A sail plan is a drawing of a sailing craft, viewed from the side, depicting its sails, the spars that carry them and some of the rigging that supports the rig. By extension, "sail plan" describes the arrangement of sails on a craft. A sailing craft may be waterborne (a ship or boat), an iceboat, or a sail-powered land vehicle.
Depending on the level of detail, a sail plan can be a visual inventory of the suit of sails that a sailing craft has, or it may be part of a construction drawing. The sail plan may provide the basis for calculating the center of effort on a sailing craft, necessary to compare with the center of resistance from the hull in the water or the wheels or runners on hard surfaces. Such a calculation involves the area of each sail and its geometric center, referenced from a specific point.
Considerations for a sail inventory in a yacht include the type of sailing (cruising, racing, passage-making, etc.) and the weather conditions anticipated. An assessment starts with a sail plan that depicts each kind of sail under consideration. The sail plan becomes a guide for which sails to use under the anticipated weather conditions, while under way. Sail names encompass fore-and-aft rigs, square rigs, and rigs that encompass both types.
A cutter-rigged yacht, intended for off-shore sailing might have a sail inventory that includes: a mainsail, a roller furling genoa, and a working staysail for most wind conditions, and, for strong winds, a storm staysail and trysail. Sails for lighter winds would include a spinnaker, a drifter, and a mainsail with lighter sail cloth.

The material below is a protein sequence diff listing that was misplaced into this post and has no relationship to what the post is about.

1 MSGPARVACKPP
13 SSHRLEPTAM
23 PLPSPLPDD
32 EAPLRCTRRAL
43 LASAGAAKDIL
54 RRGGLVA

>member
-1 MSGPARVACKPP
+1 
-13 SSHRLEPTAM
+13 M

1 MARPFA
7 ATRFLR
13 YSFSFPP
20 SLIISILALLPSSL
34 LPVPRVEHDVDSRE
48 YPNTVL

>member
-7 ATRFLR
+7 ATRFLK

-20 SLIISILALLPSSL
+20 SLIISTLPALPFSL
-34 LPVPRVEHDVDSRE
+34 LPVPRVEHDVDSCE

Each sail has a separate set of considerations within the plan, for example with a performance sloop one may consider the following about its suit of sails:
- Mainsail: Lazy jacks, reefing points and battens
- Jib: Roller furling or reefing
- Spinnakers and drifters: Draft, weight and (a)symmetry address their applications
A square-rigged sailing vessel carries both fore-and-aft sails, the jibs, staysails and mizzen sail, and square sails. Their naming conventions are:
- For jibs, attached to a bow sprit, (from forward, aftwards): flying, outer, and inner jibs, and the fore-topmast staysail, forestaysail, and foresail.
- For staysails between the foremast and the mainmast (from bottom to top): main, main-topmast, main-topgallant, and main-royal (...staysail). Staysails between other masts are similarly named.
- The mizzen sail (or "spanker") is a gaff-rigged, fore-and-aft sail, mounted on the after side of the mizzenmast. It was used to help tack the vessel.
- For square sails (from bottom to top): (fore, main, mizzen) ...sail, lower topsail, upper topsail, topgallant, royal, skysail.
Choice of rigEdit
In the late 19th and early 20th centuries, choosing a sail plan for a displacement watercraft stemmed from the size and tonnage of the vessel, its purpose (working vessel, cargo vessel or yacht) and the anticipated winds in the region where it was expected to sail. In that period, sail plans might start from smallest to largest boat or ship in a hierarchy of sailing rigs:
- Catboat with a single sail
- Sloop with mainsail and jib
- Yawl with a small mast behind the steering post
- Ketch with a mizzenmast ahead of the steering post
Working boats and coastal freighters
Ocean-going merchant vessels
- Brig with two square-rigged masts
- Brigantine with square-rigged foremast and fore-and aft mizzen
- Barque with two square-rigged masts and a fore-and-aft mizzen
- Barquentine with one square-rigged mast and two fore-and-aft masts behind
- Full-rigged ship with three or more masts with square sails on each
The following sail plans are at various scales.
Full-rigged clipper ship, Comet, 1851
Barque, Fusi Yama, 1865
- ^ "Sail plan". Collins English Dictionary. 2023.
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- ^ "Harvesting the wind". Ocean Navigator. 31 August 2016. Retrieved 23 February 2023.
- ^ Chapelle, Howard I. (1936). Yacht Designing and Planning for Yachtsmen, Students and Amateurs. New York: Norton. ISBN 978-1-4474-8252-9.